From St. John Backtime, "The Raw Truth has Been Reported," Commander Longueville, from a document discovered and in the Colonies section of the French National Archives by Aimery P. Caron and Arnold R. Highfield:

On Sunday the 16 (May 16, 1734), six Negroes and two negroe women surrendered at the appeal of their master who spared their lives. He then informed me of the matter. I ordered him to bring them to me, since they were identified as rebels. I have them put into chains. Three of them were burned at the stake on three different plantations on St. John. I had previously informed the governor while passing through St. Thomas that should I catch a few of the rebels, I would put most of them to death and send him the rest so that he could make an example of them. The following day I informed him of their capture. He sent a judge who passed sentence for the sake of formality; I sent him the three other rebels along with the two women and requested that he not have them executed until I be present. One was burned to death slowly, another was sawed in half and the third was impaled. The two Negroe women had their hands and heads cut off after all five had been tortured with hot pincers in the town.

One week later twenty-five rebels were found dead on an "outjutting point of land in an unsuspected place" identified later as near Brown Bay. Commander Longueville and his men left St. John a few days later on May 26, 1744 and sailed to St. Thomas.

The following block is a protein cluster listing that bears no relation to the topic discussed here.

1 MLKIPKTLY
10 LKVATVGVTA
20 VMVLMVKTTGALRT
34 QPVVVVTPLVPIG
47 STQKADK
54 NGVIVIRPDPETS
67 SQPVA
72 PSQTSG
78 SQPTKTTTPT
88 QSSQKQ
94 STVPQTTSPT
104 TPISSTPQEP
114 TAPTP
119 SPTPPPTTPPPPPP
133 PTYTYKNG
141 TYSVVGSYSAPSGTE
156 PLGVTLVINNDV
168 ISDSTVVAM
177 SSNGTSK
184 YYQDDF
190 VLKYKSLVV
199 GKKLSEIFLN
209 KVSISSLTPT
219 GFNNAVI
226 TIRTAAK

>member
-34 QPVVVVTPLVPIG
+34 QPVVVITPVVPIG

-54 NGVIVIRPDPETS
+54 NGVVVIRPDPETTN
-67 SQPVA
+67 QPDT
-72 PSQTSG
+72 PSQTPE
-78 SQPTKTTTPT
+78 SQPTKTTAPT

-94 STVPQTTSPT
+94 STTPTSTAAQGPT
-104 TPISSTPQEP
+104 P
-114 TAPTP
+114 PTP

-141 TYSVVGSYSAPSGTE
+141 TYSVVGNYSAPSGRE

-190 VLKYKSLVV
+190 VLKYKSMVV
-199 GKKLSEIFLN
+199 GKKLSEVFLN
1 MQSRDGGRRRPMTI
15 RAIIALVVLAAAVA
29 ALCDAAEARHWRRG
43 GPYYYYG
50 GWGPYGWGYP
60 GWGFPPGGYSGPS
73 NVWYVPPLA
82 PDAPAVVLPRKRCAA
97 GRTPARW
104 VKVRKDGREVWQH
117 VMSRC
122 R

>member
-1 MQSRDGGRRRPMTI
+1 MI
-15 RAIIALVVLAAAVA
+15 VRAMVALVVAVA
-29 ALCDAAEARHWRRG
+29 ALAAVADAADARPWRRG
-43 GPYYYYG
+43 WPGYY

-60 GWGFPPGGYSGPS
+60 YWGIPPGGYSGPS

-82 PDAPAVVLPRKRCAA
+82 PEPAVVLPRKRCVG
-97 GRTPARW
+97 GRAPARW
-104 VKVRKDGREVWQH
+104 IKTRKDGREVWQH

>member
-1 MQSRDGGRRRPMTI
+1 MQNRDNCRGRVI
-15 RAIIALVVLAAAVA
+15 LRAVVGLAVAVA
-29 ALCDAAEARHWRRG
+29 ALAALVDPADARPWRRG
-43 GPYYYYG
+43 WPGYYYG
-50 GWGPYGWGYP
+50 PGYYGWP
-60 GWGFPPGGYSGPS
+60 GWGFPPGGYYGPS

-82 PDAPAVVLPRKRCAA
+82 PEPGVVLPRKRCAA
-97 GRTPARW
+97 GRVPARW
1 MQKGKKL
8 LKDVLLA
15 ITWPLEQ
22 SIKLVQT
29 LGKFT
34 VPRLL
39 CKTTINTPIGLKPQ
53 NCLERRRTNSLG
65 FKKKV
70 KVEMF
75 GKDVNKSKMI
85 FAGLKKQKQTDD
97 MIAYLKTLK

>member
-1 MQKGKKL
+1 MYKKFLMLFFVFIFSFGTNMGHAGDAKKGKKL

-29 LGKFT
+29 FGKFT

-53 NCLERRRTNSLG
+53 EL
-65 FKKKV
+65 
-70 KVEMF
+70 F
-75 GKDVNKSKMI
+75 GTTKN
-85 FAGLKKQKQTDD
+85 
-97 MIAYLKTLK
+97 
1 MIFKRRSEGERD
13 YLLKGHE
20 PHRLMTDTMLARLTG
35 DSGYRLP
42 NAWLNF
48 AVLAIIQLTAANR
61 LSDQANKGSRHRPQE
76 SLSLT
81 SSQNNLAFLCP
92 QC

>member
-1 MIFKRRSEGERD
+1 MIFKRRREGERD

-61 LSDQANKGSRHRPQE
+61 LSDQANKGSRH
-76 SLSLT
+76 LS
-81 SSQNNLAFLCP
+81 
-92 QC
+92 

Unbeknownst to Longueville at the time of this departure, still at large, but hiding in the bush, was one of the leaders of the rebellion and a small group of his followers. He was a former Akwamu noble who was named Prince by his master. Through an intermediary, a deal was arranged whereby Prince and his supporters would be forgiven and allowed to come back to work. Prince and fourteen others surrendered to a Sergeant ttingen. Prince was summarily shot and killed. His head was cut off as a trophy and his followers were captured. Subsequently four of the followers died in jail in St. Thomas, six were tortured to death and four were sent to St. Croix to be worked to death.

Sergeant ttingen was given a reward and was promoted to Lieutenant for his bravery. The soldiers under him were also honored and rewarded.

The Danish West India Company reported that their losses in this rebellion amounted to 7,905 Rigsbankdalers.

http://stjohnbeachguide.com/Slave%20Rebellion.htm